From there Pandora's box is open and departing from there we end up in a total mess. All life human is sacred is the only answer.

In the case of George and Diana and so many "challenging" people like them, it strikes me that they are being treated as though they are less than human, a problem to be dealt with, a source of irritation for the community. They are being forced out of their home, thrown onto the streets and housed in place they consider physically, morally or psychologically dangerous. Is there a trait within all of us that tends towards grading human beings in some way, seeing them than less human and therefore able to be deprived of human dignity.

For Catholics, ALL human life is sacred, from conception to the grave but also from the poorest to the most wealthy, the most sinful to the most holy,  the most mentally feeble to the brightest, including the most immoral, the most deviant, the most depraved, the most etc etc etc.


Michael Petek said...

If this went to court, there's no doubt that a judge would throw the book at the Council.

shadowlands said...

'Is there a trait within all of us that tends towards grading human beings in some way, seeing them than less human and therefore able to be deprived of human dignity.'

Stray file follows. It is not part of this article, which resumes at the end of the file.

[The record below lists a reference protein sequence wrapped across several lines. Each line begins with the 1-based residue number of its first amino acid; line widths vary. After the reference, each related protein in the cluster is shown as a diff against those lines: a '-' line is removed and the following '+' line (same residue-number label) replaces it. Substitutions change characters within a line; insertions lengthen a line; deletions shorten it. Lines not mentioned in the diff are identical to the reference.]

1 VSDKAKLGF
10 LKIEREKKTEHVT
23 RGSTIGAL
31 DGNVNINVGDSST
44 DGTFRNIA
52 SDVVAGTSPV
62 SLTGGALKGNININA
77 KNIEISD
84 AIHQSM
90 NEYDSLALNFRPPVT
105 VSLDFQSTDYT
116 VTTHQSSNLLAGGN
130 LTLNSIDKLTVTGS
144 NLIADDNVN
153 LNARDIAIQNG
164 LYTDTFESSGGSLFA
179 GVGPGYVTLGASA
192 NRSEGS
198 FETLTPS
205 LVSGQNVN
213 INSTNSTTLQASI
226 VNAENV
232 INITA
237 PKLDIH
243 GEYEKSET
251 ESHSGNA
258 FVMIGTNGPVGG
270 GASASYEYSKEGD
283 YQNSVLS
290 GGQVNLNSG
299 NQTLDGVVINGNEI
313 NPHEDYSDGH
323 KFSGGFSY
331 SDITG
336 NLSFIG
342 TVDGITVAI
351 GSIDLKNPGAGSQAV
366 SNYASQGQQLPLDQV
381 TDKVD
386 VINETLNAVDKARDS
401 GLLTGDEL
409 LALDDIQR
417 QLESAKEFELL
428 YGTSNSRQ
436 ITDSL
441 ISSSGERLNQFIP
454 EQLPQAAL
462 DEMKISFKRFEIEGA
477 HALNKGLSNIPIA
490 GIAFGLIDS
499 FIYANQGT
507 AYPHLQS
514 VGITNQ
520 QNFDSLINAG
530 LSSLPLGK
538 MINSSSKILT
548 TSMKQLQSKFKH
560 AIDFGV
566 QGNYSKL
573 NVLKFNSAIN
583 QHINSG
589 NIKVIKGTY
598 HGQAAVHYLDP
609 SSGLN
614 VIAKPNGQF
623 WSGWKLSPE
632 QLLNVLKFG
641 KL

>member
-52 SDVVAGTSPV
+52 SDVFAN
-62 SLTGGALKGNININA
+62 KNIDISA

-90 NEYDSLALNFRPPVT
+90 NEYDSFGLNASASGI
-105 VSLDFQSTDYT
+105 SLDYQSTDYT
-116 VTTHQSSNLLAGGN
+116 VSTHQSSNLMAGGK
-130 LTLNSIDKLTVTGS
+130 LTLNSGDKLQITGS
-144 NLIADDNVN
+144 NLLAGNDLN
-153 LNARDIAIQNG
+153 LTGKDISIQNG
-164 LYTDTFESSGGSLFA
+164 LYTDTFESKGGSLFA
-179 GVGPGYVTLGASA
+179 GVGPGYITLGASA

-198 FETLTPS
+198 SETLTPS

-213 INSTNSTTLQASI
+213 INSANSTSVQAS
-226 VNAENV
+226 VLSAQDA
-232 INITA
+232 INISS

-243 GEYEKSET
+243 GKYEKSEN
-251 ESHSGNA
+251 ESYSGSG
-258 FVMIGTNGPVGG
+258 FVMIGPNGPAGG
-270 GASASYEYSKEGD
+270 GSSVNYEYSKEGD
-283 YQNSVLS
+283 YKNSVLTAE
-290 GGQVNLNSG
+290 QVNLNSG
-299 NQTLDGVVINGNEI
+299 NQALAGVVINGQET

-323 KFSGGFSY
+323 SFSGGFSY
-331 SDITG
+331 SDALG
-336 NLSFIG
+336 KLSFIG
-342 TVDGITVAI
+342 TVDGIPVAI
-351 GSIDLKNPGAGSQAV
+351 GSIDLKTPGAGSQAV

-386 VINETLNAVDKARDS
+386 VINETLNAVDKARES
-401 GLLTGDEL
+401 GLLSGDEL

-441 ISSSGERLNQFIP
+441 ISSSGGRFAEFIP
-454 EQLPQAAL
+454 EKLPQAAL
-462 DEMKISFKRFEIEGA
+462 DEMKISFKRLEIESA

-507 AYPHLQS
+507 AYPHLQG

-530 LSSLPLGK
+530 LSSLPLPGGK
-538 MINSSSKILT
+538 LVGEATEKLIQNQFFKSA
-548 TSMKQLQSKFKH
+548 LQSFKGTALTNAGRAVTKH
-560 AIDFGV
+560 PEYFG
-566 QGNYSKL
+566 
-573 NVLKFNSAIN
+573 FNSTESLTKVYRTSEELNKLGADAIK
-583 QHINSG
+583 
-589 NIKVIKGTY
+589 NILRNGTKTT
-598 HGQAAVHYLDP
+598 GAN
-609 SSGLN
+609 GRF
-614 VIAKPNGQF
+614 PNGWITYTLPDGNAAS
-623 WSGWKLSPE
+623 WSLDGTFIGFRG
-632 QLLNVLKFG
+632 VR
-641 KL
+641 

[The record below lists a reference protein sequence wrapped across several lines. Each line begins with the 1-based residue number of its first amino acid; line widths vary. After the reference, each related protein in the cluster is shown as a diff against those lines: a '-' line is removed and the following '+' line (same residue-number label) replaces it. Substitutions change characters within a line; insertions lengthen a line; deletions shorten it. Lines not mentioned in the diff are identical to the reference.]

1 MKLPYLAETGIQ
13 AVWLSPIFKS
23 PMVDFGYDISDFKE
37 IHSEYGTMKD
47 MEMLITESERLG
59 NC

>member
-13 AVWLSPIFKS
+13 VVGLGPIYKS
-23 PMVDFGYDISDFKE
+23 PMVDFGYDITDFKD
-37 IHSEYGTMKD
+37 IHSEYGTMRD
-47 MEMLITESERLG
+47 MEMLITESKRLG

Yes there is, I recommend twenty minutes meditation on the fourth sorrowful mystery to help be shown where our prejudice lies and also to see the person we are degrading in Jesus as he walks to the Cross, filthy, bleeding, thirsting, mocked.

He didn't go through that for any reason He had caused. He did it for us, to show us, that no matter how far down we think we are, He has been there, even to the pit of hell.

If we despise the old, the poor, the addict, the sinner through some perceived virtue of our own (we have none other than that which He gained for us)we despise Christ for loving and saving that person, by refusing to love them, as He has loved us.